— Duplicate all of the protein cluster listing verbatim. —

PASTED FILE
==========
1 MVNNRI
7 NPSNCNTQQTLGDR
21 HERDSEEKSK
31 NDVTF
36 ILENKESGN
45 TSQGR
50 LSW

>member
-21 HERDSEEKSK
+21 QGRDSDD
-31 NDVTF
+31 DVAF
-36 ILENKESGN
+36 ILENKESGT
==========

1 MVNNRI
7 NPSNCNTQQTLGDR
21 HERDSEEKSK
31 NDVTF
36 ILENKESGN
45 TSQGR
50 LSW

>member
-21 HERDSEEKSK
+21 QGRDSDD
-31 NDVTF
+31 DVAF
-36 ILENKESGN
+36 ILENKESGT